Andrew Jackson And His Indian Wars Essay

Andrew Jackson And His Indian Wars Essay

Length: 1486 words (4.2 double-spaced pages)

Rating: Better Essays

Open Document

Essay Preview

Andrew Jackson is often referred to as one of America’s greatest presidents. Yet, evaluating his presidency has proven to be a problematic undertaking. Weighing his accomplishments against his tribulations is often conflicting. Having written three volumes and six novels on the life and presidency of Andrew Jackson, Robert V. Remini (1921-1913) is regarded as a Jacksonian authority. In Andrew Jackson & His Indian Wars (2001), Robert V. Remini unearths many of the atrocities committed against Native Americans by Jackson. Remini argues that Jackson’s experience and sentiment towards natives aided his ascension of the military and political ladders.
Throughout the history of the United States, the discussion surrounding Native American relations has been fueled by prejudice and misunderstandings. In Andrew Jackson & His Indian Wars, Remini does not seek to excuse or exonerate Jackson. Consequently, Remini is more focused on analyzing what transpired and why. To support his central themes, Remini uses evidence spanning the entire spectrum of Jackson’s career. Beginning with the inception of Jackson’s Indian sentiments as a teenager, to his time leading the Tennessee militia, through to the end of his presidency. If Jackson is to be included in the conversation of the greatest American presidents, Remini argues that it is necessary for Americans to confront the true nature of Jackson’s actions towards Native Americans when evaluating his presidential legacy.

The bulk of Andrew Jackson & His Indian Wars is focused on Jackson’s military experiences with Indians. This focus, for Remini, is necessary to establishing some of the book’s main themes. Firstly, one reoccurring theme throughout is the insinuation that Jackson’s repu...

... middle of paper ...

...ugation under Jackson” (279). Joseph J. Ellis concurs, “ultimate power lay with those white settlers streaming...into Indian countries...that swept all treaties, promises, excellent intentions, and moral considerations to the far banks of history.” Today, the American public ought to view Jackson as an abstract mural, whose true legacy is subjectively judged. Each American looks at Jackson and sees different realities. Robert V. Remini brings to light the reality that Jackson’s red-hot temperament and deeply-rooted racism fueled his Indian removal policy. Taking that into consideration, should we admire or despise Andrew Jackson? If Jackson is to be included in the conversation of the greatest American presidents, Remini’s makes the case for Americans to confront the true nature of Jackson’s actions towards Native Americans when evaluating his presidential legacy.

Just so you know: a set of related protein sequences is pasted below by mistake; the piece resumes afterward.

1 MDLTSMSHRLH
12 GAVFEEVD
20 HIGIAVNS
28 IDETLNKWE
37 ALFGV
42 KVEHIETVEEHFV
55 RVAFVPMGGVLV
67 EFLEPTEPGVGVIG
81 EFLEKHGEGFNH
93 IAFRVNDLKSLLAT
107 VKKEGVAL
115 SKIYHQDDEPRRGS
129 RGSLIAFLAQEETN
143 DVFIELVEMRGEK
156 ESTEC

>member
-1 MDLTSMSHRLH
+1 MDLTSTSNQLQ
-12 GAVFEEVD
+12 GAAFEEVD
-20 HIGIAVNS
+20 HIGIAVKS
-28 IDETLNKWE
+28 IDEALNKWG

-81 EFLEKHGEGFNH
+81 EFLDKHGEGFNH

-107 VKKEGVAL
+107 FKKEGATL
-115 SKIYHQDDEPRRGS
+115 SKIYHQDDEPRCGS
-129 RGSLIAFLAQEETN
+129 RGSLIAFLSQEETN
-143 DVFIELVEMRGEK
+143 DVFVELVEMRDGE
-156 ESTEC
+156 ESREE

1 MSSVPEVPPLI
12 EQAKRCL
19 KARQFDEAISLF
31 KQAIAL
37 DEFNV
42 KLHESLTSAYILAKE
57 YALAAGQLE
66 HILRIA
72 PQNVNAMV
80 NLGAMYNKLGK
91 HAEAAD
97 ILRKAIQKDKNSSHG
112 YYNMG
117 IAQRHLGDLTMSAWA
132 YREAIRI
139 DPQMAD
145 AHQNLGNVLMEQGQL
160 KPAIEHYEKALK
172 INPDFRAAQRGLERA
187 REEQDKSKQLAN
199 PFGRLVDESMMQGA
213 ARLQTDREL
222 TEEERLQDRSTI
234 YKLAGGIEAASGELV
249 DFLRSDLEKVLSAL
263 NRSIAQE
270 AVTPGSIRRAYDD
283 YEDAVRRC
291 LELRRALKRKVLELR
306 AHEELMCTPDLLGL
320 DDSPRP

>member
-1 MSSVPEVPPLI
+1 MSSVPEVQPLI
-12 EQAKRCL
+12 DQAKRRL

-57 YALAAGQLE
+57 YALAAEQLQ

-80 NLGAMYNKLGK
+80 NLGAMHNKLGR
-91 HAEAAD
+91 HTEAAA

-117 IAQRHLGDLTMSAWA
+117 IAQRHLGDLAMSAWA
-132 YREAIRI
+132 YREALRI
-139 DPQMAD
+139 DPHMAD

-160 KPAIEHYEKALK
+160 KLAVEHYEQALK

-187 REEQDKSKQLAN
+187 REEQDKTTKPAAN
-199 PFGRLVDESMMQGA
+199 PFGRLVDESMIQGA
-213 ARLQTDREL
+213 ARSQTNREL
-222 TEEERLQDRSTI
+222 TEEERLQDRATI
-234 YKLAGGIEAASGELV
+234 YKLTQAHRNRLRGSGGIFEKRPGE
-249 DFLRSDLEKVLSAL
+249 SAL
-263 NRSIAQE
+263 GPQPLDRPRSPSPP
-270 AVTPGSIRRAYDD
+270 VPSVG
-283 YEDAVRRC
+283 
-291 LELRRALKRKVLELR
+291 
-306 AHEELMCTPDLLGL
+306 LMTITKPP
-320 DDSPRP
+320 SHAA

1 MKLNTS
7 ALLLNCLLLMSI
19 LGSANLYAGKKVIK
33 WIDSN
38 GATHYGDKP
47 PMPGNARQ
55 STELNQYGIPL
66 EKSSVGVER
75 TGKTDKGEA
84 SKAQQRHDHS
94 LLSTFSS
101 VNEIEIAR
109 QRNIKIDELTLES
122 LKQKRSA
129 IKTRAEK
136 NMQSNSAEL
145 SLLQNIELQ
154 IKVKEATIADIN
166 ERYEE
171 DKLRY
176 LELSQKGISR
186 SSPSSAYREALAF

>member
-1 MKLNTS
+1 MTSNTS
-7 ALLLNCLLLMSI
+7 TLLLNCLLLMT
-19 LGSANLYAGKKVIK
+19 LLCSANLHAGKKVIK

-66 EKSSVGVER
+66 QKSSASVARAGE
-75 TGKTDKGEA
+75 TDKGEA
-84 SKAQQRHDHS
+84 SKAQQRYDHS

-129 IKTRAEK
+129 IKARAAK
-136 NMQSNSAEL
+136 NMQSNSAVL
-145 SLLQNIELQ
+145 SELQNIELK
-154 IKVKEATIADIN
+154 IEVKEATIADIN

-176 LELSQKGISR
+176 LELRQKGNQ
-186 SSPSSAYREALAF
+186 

Need Writing Help?

Get feedback on grammar, clarity, concision and logic instantly.

Check your paper »

The Trail Of Tears By Andrew Jackson Essay

- The Trail of Tears was a horrific time in history from the Cherokee Indians. May 18, 1830 was the beginning of a devastating future for the Cherokee Indians. On that day congress officially passed Andrew Jackson’s Indian removal act. This policy granted President Andrew Jackson the right to force the Cherokee tribe consisting of about 13,000 people off of their reservations consisting of about 100 million acres east of the Mississippi River in the Appalachian Mountains and to attend a long and torturous journey consisting of about 1,200 miles within nine months until they reached their new home, a government-mandated area with in present-day Oklahoma....   [tags: Andrew Jackson, Trail of Tears, Cherokee]

Better Essays
1611 words (4.6 pages)

Essay about The Indian Wars

- The Native American’s land was walked upon without respect or remorse, taken, and they were forced onto reservations that were in terrible conditions against their will. The settlers moving west caused the Native Americans and settlers to compete against each other and cause major conflicts between them. I think the Indian Wars could and couldn’t have been avoided because settlers had to move since the illnesses were so bad in the east, and they thought the diseases wouldn’t be in the west, and because they needed the extra land....   [tags: 19th Century America]

Better Essays
1330 words (3.8 pages)

Essay about The Indian Removal Act

- It all started with the law imposed by Andrew Jackson called the Indian Removal Act of 1830, which authorized the president to negotiate with the Indian tribes in the Southern United States for their immediate removal to federal territory west of the Mississippi River in exchange of their homelands. The government leaders felt that these tribes did not fit into their “New World.” The tribes of Indians involved were the Chickasaw, Choctaw, Muscogee-Creek, Seminole, and Cherokee Nations. They were forced to move from their homelands ranging from Florida, Georgia, Alabama, North Carolina, Tennessee, Mississippi, and Kentucky to lands chosen by government leaders....   [tags: andrew jackson, forced to move]